The web was super-hot leading up to our launch. It was growing exponentially, and every business needed a website. I knew that in order for websites to be beneficial for companies, they would need a way to manage their website content on their own. There was evidence of this all around us. As a rookie entrepreneur, I also thought that once people saw our elegant solution, they would rush to sign up for our service. Boy, was I wrong! Just a few weeks before we launched, the .COM Bubble burst and set the web on fire. It decimated the website market to the point that people felt websites were only a fad. That seems hard to believe now, but that was the reality we were stuck in. We were just weeks away from launching our much-needed solution only to have that need evaporate overnight.
On launch day, my bank account was back to normal, and by normal, I mean empty. I was broke again. I had spent nearly every penny of my $20,000 bonus payout that I had worked so hard for. Things were looking bleak. I had been working for well over a year on a product that launched to crickets chirping, and we had zero money to market it. I had no idea how I would survive.
To make matters worse, the $16,000 in student loan debt I had incurred to take that job at the Internet Service Provider was now due. Suddenly I had a new bill to pay, and I didn’t know how I would pay it. The one thing I did know was that I would not give up under any circumstance.
As I sat in my sinking ship, I put on a lifejacket in the form of a zero-interest credit card that came with cash advance checks and a $5,000 limit. I was stoked! That funded five more months of runway. “Say what? 5K got you five months?” More on that later. During this time, getting credit was easy. Even though I had minimal credit history, I had no problem getting that credit card. I felt relieved, and I continued to work night and day.
During the day, I would go door to door, talking to business owners, and handing out flyers. I joined Business Network International, the chamber of commerce in several local cities, and I started networking. I hated it. I am naturally introverted, and have an extremely tough time in any networking situation, even now, after all these years. But do you know what I hated even more? Not surviving! Networking sucked, but I had to do it.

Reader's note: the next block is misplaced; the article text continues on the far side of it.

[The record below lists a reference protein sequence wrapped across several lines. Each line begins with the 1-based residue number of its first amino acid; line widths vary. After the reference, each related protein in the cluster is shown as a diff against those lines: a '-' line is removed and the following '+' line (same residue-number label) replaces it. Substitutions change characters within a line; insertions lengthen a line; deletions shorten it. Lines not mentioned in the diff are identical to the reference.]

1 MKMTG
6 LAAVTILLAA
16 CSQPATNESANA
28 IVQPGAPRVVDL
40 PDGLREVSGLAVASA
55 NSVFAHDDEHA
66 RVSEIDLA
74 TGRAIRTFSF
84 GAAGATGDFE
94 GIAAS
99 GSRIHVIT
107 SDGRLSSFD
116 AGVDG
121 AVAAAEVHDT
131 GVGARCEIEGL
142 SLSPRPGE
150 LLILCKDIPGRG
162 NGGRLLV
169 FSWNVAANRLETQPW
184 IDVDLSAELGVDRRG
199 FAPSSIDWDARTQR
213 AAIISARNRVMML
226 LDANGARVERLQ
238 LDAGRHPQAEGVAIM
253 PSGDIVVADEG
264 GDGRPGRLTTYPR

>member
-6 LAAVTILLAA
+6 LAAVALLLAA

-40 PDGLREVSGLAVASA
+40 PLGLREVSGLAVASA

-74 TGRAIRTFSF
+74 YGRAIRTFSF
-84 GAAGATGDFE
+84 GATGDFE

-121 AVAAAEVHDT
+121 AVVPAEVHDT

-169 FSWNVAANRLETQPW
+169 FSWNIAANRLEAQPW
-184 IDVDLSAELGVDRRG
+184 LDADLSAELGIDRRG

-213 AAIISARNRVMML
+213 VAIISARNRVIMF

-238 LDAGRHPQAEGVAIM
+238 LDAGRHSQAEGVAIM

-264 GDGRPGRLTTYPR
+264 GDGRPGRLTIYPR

My partners and I also got creative to make our funds stretch. We’d trade design work for free entry to tradeshows. Since we had no money for a tradeshow booth, we got a job demoing an office space one weekend so that we could keep a couple of the cubicle walls. We took those walls, some plywood, and some cheap black carpet we bought at the hardware store on our credit cards and built our own tradeshow booth. That booth was so heavy and cumbersome. It would take us 5 hours to set it up. We’d literally have to go shower after configuring our booth, often barely making it back in time for the tradeshow. It was a lot of work, but we always had one of the best looking booths at the events we attended.
In addition to creative cost cutting for our business, we were also creative at home. One of my partners and I found a fantastic deal on a three-bedroom rental house through some people we knew. We rented it and reconfigured the bonus room so we could sublease it along with the other spare bedroom. We took a shed that was attached to the back of the house and remodeled it, turning it into an office space for our company. We built a custom desk and shelf so we could all squeeze into our new corporate headquarters. It was amazing.
We did all this work ourselves, and it cost us roughly $2,500, which we put on our credit cards. When it was all said and done, the rooms we subleased nearly covered all the rent, our office space was free, and we had a nice place to live. This creative solution made our living expenses extremely low and allowed us to spend money mainly on growing the business.